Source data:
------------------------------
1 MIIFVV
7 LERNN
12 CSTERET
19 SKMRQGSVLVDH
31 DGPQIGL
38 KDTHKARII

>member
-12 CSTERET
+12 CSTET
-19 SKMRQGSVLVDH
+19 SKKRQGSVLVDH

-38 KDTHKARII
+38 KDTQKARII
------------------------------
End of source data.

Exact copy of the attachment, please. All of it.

1 MIIFVV
7 LERNN
12 CSTERET
19 SKMRQGSVLVDH
31 DGPQIGL
38 KDTHKARII

>member
-12 CSTERET
+12 CSTET
-19 SKMRQGSVLVDH
+19 SKKRQGSVLVDH

-38 KDTHKARII
+38 KDTQKARII